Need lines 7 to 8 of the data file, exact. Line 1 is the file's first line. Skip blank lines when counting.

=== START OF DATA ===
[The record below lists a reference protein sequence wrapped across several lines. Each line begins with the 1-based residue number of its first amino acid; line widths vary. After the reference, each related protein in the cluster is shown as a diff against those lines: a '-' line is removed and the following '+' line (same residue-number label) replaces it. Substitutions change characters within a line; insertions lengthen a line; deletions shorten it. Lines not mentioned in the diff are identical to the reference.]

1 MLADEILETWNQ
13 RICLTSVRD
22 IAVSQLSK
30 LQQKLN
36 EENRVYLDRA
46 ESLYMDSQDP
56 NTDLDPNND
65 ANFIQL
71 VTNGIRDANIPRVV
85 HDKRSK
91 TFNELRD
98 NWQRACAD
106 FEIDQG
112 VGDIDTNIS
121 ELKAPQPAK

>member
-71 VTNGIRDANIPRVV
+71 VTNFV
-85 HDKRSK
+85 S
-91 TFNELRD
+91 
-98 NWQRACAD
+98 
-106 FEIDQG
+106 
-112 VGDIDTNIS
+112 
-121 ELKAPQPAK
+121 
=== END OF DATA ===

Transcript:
46 ESLYMDSQDP
56 NTDLDPNND